Friday May 25, 2018
Home India Better educat...

Better education and living conditions can lower emissions in India

0
//
170
Republish
Reprint

adult-education-572269_640

Kolkata: Improving education and creating favorable living and working conditions are essential for India’s transition to a society with minimal greenhouse gas (GHG) emissions.

A buzzword in climate negotiations, the concept of low carbon society or development, has its roots in the United Nations Framework Convention on Climate Change (UNFCCC) adopted in Rio de Janerio in 1992 and is now generally expressed using the term ‘low-emission development strategies’.
For India, the way ahead is through exploiting the low carbon (or low emission) renewable energy sector which would be in the best interest of the people and the economy, according to Heinz Schandl, senior principal scientist at Australia’s Commonwealth Scientific and Industrial Research Organisation.

“The biggest resource India has is obviously its people; investing in education and supporting decent living and working conditions would unlock this resource, which in turn would support a knowledge-based low carbon development path for which India is better suited, perhaps, than other countries,” he said.

Schandl is the chief author of the recently released United Nations Environment Programme (UNEP) report “Indicators for a Resource Efficient and Green Asia and the Pacific”. He believes that for “inclusive human development in the country without accelerating emissions”, renewables are key.

India, under Prime Minister Narendra Modi, has set ambitious renewable energy (RE) targets of 100,000 MW of solar power, 60,000 MW of wind power, 10,000 MW of energy from biomass and 5,000 MW from small hydroelectric projects (175 GW of total renewables) by 2022.

Currently, India’s clean energy capacity is 33,000 MW.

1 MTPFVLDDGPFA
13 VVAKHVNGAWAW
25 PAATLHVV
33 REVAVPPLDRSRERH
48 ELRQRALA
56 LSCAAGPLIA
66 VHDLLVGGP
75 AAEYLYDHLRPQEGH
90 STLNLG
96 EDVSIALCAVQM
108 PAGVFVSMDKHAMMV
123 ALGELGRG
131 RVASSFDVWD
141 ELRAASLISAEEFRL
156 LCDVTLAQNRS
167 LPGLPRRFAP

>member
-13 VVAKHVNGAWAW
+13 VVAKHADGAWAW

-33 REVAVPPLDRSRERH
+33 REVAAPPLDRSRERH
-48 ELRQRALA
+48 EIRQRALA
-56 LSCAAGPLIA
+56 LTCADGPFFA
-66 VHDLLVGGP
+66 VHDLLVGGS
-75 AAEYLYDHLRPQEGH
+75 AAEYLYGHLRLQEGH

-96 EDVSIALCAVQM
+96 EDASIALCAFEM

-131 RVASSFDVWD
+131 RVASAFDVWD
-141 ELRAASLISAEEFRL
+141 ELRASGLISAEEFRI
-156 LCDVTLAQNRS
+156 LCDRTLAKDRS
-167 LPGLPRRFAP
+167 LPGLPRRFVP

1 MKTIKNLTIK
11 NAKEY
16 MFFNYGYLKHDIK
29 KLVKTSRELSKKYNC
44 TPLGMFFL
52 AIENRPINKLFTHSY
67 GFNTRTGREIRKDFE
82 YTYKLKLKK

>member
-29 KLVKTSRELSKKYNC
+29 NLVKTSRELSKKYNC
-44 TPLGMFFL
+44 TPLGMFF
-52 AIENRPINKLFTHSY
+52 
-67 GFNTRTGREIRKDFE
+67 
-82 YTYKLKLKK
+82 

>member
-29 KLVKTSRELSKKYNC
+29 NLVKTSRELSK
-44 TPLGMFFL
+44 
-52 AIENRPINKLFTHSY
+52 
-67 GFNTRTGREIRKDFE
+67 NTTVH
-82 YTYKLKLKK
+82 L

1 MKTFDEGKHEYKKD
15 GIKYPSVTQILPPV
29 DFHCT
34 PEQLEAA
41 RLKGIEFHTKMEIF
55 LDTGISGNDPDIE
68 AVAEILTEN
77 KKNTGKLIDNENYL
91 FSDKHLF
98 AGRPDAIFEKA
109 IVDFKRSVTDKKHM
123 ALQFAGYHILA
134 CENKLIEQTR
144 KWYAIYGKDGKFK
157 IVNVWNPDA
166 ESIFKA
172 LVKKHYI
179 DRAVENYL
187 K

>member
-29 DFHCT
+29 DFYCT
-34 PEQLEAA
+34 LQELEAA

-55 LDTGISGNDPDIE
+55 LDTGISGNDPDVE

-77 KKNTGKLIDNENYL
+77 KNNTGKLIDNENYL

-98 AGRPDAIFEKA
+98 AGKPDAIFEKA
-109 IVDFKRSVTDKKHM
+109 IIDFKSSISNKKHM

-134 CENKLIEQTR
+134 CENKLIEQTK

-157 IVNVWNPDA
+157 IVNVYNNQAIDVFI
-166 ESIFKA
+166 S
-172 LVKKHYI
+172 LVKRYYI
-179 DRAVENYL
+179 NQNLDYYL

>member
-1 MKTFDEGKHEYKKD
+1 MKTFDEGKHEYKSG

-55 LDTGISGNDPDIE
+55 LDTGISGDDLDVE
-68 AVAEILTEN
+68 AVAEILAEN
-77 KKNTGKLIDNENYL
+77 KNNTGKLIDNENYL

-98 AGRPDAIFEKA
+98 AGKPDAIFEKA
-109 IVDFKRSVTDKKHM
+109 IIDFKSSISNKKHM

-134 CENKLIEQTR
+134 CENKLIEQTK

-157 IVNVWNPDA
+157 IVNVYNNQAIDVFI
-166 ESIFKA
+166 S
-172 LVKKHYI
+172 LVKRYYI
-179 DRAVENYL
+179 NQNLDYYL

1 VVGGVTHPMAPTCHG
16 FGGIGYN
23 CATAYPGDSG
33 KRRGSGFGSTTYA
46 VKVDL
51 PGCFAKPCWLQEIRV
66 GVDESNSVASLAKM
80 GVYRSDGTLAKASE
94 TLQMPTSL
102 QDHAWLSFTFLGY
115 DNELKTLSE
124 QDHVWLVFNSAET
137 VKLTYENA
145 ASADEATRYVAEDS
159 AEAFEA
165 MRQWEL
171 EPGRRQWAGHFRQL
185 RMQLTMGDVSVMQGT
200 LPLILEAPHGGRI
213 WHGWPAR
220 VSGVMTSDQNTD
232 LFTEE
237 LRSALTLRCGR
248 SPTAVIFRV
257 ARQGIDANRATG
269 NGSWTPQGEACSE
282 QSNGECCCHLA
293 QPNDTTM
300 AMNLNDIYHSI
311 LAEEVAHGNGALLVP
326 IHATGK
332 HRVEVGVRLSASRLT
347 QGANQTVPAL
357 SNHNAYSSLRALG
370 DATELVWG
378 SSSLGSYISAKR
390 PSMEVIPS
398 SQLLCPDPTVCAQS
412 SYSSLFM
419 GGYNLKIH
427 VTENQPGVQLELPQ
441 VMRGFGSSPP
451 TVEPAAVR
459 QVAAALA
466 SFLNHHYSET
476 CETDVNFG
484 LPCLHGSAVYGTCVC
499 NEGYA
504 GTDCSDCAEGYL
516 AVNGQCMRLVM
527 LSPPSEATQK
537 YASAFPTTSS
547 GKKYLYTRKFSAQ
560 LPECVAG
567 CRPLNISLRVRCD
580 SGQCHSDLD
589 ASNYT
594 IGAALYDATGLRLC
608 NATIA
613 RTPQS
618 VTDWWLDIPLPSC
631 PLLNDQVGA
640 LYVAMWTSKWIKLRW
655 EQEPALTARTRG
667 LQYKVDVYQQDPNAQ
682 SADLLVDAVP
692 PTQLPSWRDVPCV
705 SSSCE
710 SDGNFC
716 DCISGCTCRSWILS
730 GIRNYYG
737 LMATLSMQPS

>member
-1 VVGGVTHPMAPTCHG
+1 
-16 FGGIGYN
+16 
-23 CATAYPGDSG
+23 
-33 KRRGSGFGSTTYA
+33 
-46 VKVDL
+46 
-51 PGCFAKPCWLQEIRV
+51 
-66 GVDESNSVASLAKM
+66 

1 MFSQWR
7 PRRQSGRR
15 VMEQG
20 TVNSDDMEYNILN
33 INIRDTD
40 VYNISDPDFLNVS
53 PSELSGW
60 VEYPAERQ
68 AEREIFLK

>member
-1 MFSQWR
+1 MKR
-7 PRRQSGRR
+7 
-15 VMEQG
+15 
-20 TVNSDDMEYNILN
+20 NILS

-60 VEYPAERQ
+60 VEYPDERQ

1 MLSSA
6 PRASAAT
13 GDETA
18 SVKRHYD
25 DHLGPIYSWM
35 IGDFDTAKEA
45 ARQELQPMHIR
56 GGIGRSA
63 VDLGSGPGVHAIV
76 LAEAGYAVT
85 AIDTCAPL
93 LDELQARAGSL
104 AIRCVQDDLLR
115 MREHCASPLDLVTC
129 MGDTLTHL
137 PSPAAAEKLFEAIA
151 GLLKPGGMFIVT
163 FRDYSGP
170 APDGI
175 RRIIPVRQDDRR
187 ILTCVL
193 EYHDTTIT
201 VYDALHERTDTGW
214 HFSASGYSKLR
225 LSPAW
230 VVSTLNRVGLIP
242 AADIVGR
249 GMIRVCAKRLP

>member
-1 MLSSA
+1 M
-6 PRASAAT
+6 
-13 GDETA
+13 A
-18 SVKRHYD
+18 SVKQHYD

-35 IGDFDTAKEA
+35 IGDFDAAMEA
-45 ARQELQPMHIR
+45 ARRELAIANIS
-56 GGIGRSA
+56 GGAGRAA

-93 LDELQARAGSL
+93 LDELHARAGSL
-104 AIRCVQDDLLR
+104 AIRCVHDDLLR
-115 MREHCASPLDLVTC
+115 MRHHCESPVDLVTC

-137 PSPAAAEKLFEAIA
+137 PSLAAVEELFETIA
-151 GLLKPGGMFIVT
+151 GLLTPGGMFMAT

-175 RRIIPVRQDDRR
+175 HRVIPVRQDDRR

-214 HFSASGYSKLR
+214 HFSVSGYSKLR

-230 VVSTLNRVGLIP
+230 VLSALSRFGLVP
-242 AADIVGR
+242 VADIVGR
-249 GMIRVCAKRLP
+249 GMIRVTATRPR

Schandl said India’s thrust on RE is of “utmost importance.”

“Allowing India to service its growing energy needs with renewables will help mitigate climate change and hence reduce costs and interruptions of the Indian economy through climate impacts that can only become more severe and costly if climate mitigation fails.

“Investing in low carbon renewable energy is in the best interest of the Indian economy and its people,” said the scientist.

This will take India on par with the world’s average per-capita energy use, which stands at 75 Giga Joules (per capita energy use for final consumption). India lags far behind at a mere 20 GJ.

“This gap cannot be filled with traditional energy generation relying on high-carbon energy sources of the past but needs investment into modern, renewable energy that, once installed, comes at a very low additional cost,” Schandl pointed out.

This investment is crucial because energy use and GHG emissions are set to shoot up as people move to higher-paid jobs and demand better and more reliable energy sources. Schandl also drew attention to the non-availability of electricity in many parts of India.

Also, from examining the trends in industrial transformation of countries, it can be said that India may go through a similar transition process as China, resulting in much higher per-capita resource use and emissions in the future, Schandl suggested.

But India is in an advantageous position in terms of pumping in money to develop higher efficiency infrastructure (buildings, transport systems and manufacturing capacity), courtesy the know-how present in the country, he said.

“Such green investments in good quality public infrastructure will also support a more inclusive development path as they favour lower income households disproportionately,” he explained. (IANS)

Click here for reuse options!
Copyright 2015 NewsGram

Next Story

Diesel Exhaust Converted Into Ink by Indian Innovators To Battle Air Pollution

Supervised by young engineers, workers at the start-up company Chakr Innovation in New Delhi cut and weld sheets of metal to make devices that will capture black plumes of smoke from diesel generators and convert it into ink.

0
//
11
representational image. VOA

Supervised by young engineers, workers at the start-up company Chakr Innovation in New Delhi cut and weld sheets of metal to make devices that will capture black plumes of smoke from diesel generators and convert it into ink.